Debbie Ophoven Shares Tips for Raising a Student Athlete
Debbie Ophoven is a successful sales rep and mother of volleyball star Ashley Ophoven, a senior at Ozark High School who committed to play at Missouri State University. Debbie dishes on her journey of raising an athlete and a 4.2 GPA student.
By Ettie Berneking, Katie Pollock Estes, Gerri Mack and Savannah Waszczuk
417 Magazine: How did you help Ashley develop her volleyball skills?
Debbie Ophoven: We signed her up for a program called CODP, a Community Olympic Development Program, which is the only Olympic-sanctioned program for volleyball in the country. And it’s in Springfield. Later we got her into a competitive league, and she played competitively from seventh grade on. She also went to college camps between sophomore and junior year. Everyone told us that college camps were a good way to get college coaches to look at your kid.
417: How did you, as a working mom with a full-time career, balance practices, games for both school and competitive leagues and a slew of other activities in Ashley's super-demanding schedule?
D.O.: I’m fortunate because my job gives me some flexibility, and I don’t have to stay in the office until 5 p.m. every day. In high school, the freshman team would play at 4 p.m., and I didn’t miss very many games. Even if it was traveling to Neosho or Webb City, I would cut out of work at 3 p.m. and travel to see the games. But before she got her license, it was a lot of traveling back and forth for practices, games and everything else. It was definitely a commitment for all of us.
417: What was your biggest challenge is raising a daughter who was so involved in volleyball?
D.O.: Keeping her focused on the right things, and not letting her get too focused on any one thing. We knew it was important for her to be able to keep friends who weren’t volleyball players, and that she couldn’t just live in this one little bubble. We wanted to make sure she had a well-rounded life and make sure she enjoyed other things outside of athletics. We didn’t want her to get burnt out of it. It’s easy to burn out.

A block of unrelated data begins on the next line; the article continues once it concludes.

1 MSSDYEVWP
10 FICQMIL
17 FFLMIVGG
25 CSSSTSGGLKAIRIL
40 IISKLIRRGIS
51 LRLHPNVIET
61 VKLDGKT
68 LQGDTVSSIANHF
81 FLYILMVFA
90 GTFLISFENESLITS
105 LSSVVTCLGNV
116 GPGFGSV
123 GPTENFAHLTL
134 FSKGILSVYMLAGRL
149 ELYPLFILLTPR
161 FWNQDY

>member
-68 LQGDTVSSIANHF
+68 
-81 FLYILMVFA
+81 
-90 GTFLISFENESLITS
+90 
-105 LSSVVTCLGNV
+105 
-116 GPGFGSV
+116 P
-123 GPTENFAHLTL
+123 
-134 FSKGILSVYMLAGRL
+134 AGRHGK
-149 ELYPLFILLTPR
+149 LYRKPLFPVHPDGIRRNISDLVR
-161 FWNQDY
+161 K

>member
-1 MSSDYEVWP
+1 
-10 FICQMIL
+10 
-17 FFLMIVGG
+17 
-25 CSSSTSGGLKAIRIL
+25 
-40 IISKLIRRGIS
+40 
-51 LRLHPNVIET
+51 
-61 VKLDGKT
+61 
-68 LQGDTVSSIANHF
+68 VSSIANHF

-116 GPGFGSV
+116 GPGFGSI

“I think the best part about being a mom is being able to enjoy all of the different stages that your child goes through… I still think, right now, this is the greatest stage ever.”— Debbie Ophoven
417: When did it go from playing for fun to “Wow, she has a future”?
D.O.: Between sophomore and junior year. Her club coach that year was very proactive and really believed in her. Because of that and the tournaments she was playing in, she had a lot of college coaches looking at her and contacting us.
417: When it became real and colleges were interested in Ashley, how did you feel?
D.O.: Well, it was scary because you think about your kid making that commitment. I was certainly very proud, excited and anxious, all at the same time. So much of what happens in college determines your direction for the rest of your life. You will decide on a career, and your college will likely help you find your first job. Often times you’ll even find your spouse. All of those things sort of blossom from this one decision, and it is scary. A lot of prayer goes into that.
417: How are you preparing for an empty nest?
D.O.: Well, I don’t know. It’s kind of scary, but at the same time, it’s exciting. We were older when we got married and didn’t have Ashley right away, so we had a time when we played a lot of golf. We also love to travel. There’s a lot of things like that we haven’t been able to do because we have been so consumed, so we are looking at this as an opportunity to get back to having some fun together again. Just the two of us.
417: What advice do you have for other moms who have kids who play sports?
D.O.: Start early, stay active and stay involved. Also, talk to as many people as you can.
417: What are three words that describe your life as a mom?
D.O.: Prayerful, joyful and proud.
417: What’s your favorite thing about being a mom?
D.O.: I think the best part about being a mom is being able to enjoy all of the different stages that your child goes through. I remember when she was very little, I would go, “Oh my gosh, she’s 6 months old, this is the greatest stage ever.” Then at a year, I thought it was the greatest stage ever. And I still think, right now, this is the greatest stage ever.
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